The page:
If you notice little blobs of plastic on the surface of the part, it’s usually caused by either lack of retraction, overextrusion, or a hot end that’s set too high.
I’ve already covered solutions for the latter two causes, and the first one is easy enough to fix in your settings. Simply turn on retraction in your slicer settings (1mm to 2mm usually does the trick).
Stringing looks like you’d expect: thin strands of filament between features on the part. The causes for this are lack of retraction or the hot end’s temperature being set too high. This can be solved by turning on retraction or lowering the temperature of the hot end.
Turning on retraction will usually fix stringing problems like what’s shown on this robot.
Bridges are features where a new layer is placed over empty space. For these features, the printer has to extrude filament across the chasm from one solid to another. Ideally, these should turn out nice and flat. But if you notice they’re drooping, it’s usually caused by a lack of cooling. You might also see this same problem happen on other overhanging features.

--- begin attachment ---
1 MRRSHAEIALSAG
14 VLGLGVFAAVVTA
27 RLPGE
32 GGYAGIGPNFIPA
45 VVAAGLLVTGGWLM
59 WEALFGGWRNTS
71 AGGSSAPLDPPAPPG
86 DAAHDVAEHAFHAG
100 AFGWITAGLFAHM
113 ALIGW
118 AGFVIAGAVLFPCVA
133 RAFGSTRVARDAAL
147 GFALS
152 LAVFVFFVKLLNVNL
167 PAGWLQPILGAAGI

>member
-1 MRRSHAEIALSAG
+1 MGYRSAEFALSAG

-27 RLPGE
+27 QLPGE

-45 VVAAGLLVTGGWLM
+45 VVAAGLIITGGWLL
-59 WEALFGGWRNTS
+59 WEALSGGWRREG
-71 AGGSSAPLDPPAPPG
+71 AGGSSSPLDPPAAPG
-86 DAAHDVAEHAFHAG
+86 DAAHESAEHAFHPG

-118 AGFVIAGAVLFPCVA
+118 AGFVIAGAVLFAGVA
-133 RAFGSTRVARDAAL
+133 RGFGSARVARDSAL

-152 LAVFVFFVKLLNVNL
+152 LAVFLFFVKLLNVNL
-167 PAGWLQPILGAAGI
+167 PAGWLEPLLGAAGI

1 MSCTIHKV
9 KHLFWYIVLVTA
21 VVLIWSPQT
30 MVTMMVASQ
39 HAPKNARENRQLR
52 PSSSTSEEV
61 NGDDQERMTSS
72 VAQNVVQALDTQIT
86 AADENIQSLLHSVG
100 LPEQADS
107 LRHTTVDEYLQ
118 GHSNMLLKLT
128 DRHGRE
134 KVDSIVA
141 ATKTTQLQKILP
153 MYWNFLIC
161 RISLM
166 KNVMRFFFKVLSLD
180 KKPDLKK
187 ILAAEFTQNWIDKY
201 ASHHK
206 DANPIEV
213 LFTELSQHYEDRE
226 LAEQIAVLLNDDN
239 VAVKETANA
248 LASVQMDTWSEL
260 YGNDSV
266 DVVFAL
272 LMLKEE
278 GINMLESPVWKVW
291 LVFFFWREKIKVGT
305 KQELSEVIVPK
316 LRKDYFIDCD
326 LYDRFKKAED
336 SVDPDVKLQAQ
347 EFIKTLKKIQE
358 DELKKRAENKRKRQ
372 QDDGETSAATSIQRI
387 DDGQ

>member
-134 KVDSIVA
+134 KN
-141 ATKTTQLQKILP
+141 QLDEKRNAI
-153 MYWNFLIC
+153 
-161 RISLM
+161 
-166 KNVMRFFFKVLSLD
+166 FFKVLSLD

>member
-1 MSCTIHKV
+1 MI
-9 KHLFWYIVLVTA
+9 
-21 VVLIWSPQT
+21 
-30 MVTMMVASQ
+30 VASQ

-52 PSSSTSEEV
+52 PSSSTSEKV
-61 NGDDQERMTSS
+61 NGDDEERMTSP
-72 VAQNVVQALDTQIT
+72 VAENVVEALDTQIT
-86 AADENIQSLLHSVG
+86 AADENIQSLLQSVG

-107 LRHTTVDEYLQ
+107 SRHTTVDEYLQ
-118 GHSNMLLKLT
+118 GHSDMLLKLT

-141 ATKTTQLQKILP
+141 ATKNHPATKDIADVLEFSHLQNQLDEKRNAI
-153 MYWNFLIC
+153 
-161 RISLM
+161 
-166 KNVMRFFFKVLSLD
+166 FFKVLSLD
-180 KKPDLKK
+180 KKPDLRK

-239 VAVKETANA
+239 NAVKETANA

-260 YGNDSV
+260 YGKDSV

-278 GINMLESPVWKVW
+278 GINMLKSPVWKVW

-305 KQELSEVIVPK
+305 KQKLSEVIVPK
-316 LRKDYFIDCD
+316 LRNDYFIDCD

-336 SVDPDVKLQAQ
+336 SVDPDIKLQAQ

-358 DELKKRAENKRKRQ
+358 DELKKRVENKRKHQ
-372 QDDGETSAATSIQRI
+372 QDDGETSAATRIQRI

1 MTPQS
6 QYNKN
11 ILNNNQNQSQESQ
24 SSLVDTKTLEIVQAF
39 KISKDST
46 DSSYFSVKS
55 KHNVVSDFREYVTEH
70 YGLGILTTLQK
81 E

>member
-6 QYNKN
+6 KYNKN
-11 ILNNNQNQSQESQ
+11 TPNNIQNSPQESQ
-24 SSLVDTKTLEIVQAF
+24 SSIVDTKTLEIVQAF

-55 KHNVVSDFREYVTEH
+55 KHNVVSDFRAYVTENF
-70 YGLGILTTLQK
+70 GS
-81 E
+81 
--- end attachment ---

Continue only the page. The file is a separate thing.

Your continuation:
Using a print fan will do a lot to reduce drooping on bridges and overhangs similar to this.
To fix this, you need to make sure your print fan is turned on. If you don’t have a print fan, you’ll have to add one. If the fan is on but the problem still occurs, you should make sure it’s turned all the way up. If it’s still occurring even after that, you should look into printable fan shrouds for your 3D printer, which more effectively direct the air from the fan to the part.
Ghosting is when faint lines appear on the surface offset around features, something usually only visible on fairly flat surfaces that are next to perpendicular features. It’s caused by vibrations from the weight of the extruder carriage as it’s moving back and forth.
Ghosting like you see on this pencil holder can usually only be fixed by reducing print speed and/or acceleration.
The only way to fix this without modifying your printer’s hardware is to slow down the print speed or to experiment with the acceleration settings. The acceleration settings might be hidden in an advanced area of your slicer’s settings, but they determine how fast the printer can speed up and slow down as it moves an axis. Lowering the acceleration will allow the printer to still move quickly on long stretches but will make the changes in direction lessabrupt.
The Least You Need to Know
· Incorrect settings can easily introduce many different kinds of print quality problems.
· Most print quality problems can be fixed by tweaking the print settings.
· In extreme cases, bad print settings can result in a complete failure of the print.